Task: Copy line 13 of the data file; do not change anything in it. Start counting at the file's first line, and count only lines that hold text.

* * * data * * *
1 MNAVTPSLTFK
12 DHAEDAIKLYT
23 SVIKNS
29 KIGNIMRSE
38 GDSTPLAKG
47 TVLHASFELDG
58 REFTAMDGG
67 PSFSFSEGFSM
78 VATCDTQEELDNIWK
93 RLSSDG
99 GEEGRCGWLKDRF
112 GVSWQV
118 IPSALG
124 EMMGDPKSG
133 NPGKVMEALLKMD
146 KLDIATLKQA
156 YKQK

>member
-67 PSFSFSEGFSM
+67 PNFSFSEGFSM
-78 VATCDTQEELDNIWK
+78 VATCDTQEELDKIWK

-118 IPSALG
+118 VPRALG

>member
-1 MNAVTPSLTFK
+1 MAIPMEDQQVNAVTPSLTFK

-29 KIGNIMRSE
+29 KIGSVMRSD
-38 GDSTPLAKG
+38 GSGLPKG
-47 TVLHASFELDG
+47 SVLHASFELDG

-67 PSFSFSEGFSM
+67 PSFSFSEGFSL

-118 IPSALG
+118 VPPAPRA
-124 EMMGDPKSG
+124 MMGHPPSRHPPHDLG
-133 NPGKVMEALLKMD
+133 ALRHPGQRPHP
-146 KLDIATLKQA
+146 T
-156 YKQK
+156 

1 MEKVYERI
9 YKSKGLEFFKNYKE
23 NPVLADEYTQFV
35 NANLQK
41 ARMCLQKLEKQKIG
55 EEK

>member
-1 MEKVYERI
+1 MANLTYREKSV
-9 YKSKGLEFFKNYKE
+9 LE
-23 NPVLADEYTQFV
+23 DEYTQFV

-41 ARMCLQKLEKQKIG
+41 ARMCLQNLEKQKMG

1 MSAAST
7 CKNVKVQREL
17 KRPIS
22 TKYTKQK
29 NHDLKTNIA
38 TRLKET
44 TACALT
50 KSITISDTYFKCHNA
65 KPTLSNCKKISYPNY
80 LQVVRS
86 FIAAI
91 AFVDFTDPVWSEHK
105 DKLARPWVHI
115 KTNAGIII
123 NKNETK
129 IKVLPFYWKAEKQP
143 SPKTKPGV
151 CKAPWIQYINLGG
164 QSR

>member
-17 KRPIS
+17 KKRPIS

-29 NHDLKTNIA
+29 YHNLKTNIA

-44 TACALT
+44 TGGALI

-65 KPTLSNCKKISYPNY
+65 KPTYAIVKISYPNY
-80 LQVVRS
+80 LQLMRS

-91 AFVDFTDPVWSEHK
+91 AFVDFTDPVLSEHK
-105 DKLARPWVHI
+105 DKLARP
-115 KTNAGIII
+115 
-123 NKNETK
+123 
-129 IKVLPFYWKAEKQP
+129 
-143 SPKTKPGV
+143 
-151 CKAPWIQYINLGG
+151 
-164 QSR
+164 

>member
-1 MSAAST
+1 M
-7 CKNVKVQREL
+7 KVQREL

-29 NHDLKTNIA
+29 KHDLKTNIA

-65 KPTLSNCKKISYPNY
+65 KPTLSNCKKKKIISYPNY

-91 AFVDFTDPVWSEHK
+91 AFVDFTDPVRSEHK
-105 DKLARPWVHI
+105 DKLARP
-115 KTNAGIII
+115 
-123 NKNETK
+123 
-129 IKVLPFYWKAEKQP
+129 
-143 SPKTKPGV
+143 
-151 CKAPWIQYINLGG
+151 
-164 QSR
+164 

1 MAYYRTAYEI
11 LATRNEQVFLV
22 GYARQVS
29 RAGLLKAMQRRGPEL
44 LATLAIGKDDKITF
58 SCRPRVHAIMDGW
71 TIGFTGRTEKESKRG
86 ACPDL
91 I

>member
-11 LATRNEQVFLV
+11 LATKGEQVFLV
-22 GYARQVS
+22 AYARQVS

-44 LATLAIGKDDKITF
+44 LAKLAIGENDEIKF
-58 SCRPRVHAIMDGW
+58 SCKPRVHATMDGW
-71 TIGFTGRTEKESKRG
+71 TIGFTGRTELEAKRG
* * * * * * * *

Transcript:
118 IPSALG